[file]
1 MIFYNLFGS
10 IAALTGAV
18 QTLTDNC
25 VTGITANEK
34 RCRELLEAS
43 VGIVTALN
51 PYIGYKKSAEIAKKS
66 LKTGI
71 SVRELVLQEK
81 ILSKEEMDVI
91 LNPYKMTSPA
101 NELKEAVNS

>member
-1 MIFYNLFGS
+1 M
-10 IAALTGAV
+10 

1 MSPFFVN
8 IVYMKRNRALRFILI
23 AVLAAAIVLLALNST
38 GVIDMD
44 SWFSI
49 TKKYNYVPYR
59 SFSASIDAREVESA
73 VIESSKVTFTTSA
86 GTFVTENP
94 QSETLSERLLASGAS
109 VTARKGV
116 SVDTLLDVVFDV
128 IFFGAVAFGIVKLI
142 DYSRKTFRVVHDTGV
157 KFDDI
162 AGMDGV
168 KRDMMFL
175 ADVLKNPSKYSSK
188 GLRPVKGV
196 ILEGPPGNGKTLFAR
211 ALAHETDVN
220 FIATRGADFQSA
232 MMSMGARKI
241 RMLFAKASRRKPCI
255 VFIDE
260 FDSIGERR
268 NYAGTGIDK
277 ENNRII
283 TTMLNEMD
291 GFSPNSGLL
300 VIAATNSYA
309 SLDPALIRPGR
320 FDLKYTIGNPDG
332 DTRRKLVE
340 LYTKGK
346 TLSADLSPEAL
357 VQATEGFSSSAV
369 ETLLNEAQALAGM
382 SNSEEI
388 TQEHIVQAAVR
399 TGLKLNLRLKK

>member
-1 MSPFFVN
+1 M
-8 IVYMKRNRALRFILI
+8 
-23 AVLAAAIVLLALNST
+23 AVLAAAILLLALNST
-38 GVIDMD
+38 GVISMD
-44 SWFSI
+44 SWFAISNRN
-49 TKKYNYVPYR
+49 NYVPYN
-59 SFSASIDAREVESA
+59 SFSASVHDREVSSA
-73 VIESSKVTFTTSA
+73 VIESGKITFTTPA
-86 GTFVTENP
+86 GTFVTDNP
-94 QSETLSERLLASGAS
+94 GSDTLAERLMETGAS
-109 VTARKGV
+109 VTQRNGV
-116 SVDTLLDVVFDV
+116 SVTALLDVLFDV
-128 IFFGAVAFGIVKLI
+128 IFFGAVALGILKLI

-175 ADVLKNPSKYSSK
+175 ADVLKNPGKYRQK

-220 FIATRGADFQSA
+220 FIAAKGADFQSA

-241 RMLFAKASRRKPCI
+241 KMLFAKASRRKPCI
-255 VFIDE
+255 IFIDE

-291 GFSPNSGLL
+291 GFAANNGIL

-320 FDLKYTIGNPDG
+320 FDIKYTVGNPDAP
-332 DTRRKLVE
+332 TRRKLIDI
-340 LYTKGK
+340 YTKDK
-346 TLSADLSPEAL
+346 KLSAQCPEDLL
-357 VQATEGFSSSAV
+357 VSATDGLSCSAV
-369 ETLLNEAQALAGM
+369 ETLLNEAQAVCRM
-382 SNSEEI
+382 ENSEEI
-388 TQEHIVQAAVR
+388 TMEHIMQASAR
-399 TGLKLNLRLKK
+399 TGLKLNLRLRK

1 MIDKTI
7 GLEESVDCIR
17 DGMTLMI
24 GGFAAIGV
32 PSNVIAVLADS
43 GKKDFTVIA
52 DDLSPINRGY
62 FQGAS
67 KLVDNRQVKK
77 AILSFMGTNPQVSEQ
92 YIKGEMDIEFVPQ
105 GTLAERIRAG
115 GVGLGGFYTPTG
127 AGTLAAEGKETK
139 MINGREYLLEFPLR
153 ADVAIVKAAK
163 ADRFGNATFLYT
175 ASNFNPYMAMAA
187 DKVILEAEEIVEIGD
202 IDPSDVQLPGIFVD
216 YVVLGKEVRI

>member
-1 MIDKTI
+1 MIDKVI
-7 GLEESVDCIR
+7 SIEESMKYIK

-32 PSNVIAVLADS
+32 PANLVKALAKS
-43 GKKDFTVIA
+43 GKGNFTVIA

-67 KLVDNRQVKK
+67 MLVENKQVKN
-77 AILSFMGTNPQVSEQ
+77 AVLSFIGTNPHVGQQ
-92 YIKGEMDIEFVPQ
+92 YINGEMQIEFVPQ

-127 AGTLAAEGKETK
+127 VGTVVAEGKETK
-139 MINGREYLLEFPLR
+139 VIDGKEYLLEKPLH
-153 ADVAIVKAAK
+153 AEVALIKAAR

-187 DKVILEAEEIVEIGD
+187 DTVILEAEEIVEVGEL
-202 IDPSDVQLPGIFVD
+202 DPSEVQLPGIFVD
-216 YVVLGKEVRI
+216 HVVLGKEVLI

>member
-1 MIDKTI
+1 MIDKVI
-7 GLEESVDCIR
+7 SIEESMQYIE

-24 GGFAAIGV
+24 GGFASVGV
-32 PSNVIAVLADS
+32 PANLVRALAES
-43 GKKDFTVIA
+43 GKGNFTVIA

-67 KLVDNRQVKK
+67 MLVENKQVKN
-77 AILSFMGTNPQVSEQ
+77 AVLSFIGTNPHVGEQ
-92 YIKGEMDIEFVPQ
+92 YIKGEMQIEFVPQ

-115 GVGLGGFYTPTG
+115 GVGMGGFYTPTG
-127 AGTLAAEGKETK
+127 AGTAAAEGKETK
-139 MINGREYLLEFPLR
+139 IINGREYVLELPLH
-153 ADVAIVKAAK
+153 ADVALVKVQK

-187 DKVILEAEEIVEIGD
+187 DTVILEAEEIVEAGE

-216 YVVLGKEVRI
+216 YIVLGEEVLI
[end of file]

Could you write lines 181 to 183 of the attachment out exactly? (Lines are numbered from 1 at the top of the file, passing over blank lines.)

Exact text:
-127 AGTLAAEGKETK
+127 AGTAAAEGKETK
-139 MINGREYLLEFPLR